After growing up attending potluck dinners at family reunions and helping my mom recreate recipes from the annual church cookbook, the community and personal relationships surrounding food has always a memorable and influential part of my upbringing. When I was in middle school, I remember receiving my first cookbook from my aunt. She had filled the recipe cards with some of her favorite recipes as well as some dishes that her parents and grandparents taught her. On the back of each recipe, she wrote about these family connections to the dishes or brief anecdotes about making the food for various events. She also included several pages of blank cards for me to contribute new recipes.
In addition to my aunt’s gifted cookbook, my family has accumulated several cookbooks over time, ranging from commercially printed volumes full of recipes from professional chefs, to culturally specific recipes, to the annual church cookbook crowdsourced for fundraising purposes. Looking through the volumes, some of the cookbooks contain a fascinating range of anecdotes, cultural histories, and community histories accompanying some of the recipes. Others give sparse, direct language for creating the dishes. Due to variety of approaches for sharing recipes, I began to wonder about the development of cookbooks over time, which led me to the Michigan State University Libraries’ Feeding America Project.
The Feeding America Project, was a digitization project made possible through a 2001 IMLS National Leadership grant. The project researchers carefully selected 75 books out of nearly 7,000 volumes of cookbooks held in the MSU Libraries’ Cookery and Food Collection to represent the history of cookbooks in America. The selected cookbooks cover various themes and include publications from 1798 to 1922. In order to give a broad overview of the cookbooks found in the United States, the digitized collection includes cookbooks published for a variety of audiences and cultural regions (both nationally and internationally). In addition to scanning each page of the selected books, project participants transcribed each of the selected cookbooks by undergraduate teams of typists and proofread. As a result, the full text transcriptions of each of the digitized volumes are easily accessible.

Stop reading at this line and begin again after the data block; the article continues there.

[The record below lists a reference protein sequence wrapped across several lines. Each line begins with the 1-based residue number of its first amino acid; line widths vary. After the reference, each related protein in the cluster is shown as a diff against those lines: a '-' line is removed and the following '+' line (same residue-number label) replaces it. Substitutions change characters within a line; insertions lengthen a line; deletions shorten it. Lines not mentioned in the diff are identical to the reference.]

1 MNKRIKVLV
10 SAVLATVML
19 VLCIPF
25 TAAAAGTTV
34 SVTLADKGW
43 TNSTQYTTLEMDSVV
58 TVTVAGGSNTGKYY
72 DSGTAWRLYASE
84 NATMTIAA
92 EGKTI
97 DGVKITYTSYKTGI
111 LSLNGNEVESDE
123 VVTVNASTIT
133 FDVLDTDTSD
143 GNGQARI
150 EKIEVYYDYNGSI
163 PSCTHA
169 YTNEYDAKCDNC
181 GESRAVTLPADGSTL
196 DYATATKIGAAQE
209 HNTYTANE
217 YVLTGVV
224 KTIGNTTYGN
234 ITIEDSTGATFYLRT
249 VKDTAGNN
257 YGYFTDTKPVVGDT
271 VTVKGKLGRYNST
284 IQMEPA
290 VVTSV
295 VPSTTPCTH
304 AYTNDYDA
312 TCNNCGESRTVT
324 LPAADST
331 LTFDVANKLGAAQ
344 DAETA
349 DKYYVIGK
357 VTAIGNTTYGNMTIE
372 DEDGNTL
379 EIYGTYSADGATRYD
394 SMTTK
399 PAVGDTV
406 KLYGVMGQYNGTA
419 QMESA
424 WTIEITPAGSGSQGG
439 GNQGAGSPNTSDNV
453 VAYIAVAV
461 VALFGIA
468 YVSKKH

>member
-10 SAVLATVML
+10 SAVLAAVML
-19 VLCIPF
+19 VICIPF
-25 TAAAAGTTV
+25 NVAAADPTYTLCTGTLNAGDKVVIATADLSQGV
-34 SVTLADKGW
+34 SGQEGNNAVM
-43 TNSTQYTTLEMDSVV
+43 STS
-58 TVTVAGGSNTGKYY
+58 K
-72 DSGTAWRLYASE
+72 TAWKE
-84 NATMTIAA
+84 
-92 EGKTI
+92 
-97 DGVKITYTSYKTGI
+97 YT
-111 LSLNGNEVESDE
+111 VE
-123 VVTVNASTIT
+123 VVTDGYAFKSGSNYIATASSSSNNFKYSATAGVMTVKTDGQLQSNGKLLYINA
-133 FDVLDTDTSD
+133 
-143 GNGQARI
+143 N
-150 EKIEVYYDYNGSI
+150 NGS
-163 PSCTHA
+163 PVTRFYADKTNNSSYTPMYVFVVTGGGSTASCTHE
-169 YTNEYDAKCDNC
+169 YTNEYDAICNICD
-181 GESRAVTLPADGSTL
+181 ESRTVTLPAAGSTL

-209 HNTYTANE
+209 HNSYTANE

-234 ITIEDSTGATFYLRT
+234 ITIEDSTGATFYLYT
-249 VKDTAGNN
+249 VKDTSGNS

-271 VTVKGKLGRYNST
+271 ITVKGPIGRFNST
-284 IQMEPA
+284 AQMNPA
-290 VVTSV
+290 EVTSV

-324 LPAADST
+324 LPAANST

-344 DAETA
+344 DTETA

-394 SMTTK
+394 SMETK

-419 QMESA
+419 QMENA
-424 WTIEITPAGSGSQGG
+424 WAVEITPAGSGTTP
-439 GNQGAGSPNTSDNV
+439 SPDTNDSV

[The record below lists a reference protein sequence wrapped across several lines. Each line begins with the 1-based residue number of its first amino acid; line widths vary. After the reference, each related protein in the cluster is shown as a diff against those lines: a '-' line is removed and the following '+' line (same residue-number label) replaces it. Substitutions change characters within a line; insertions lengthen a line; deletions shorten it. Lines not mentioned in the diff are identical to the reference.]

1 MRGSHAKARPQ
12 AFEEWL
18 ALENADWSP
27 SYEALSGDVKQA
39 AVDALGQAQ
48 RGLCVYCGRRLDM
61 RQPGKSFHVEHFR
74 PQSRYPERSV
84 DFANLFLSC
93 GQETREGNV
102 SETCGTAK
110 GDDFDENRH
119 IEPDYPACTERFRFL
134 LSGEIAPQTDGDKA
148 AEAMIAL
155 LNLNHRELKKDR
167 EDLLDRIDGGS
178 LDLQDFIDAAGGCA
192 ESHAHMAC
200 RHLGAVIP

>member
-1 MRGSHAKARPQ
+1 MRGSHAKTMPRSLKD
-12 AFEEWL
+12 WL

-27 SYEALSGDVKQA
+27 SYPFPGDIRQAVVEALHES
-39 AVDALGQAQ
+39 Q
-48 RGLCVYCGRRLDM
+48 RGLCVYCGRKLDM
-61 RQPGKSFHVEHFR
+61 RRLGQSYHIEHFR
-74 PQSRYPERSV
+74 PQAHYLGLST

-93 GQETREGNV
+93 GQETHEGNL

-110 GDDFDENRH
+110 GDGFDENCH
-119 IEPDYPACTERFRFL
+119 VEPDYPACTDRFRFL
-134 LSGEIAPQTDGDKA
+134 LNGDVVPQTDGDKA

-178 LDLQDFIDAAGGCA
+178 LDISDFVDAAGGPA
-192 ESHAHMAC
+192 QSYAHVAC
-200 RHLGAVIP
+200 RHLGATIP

For my print project, I am interested in analyzing the cookbooks found in Michigan State University’s Feeding America online collection. I think it would be interesting to see how the language used in the cookbooks changes over time and/or based on the theme of the cookbooks. Since the cookbooks are tagged by subject, I think it would be particularly interesting to analyze the way that Asian and Middle Eastern cuisine is represented. With the transcription text available for each cookbook, I could input each of the books into Voyant and analyze the texts thought distant reading, similar to Cameron Blevins’ topic modeling of Martha Ballard’s diary.
If this scope of Asian and Middle Eastern cuisine becomes too narrow to draw analysis from the texts, I could incorporate other cookbooks found in the collection to draw additional comparisons. I think it would also be interesting to see if I could analyze differences between the cookbooks representing Asian and Middle Eastern cuisine and the cookbooks representing regions of the United States. Through either method, I am curious to see if the language used in the cookbooks can reveal additional historical context to foodways and food culture in the United States.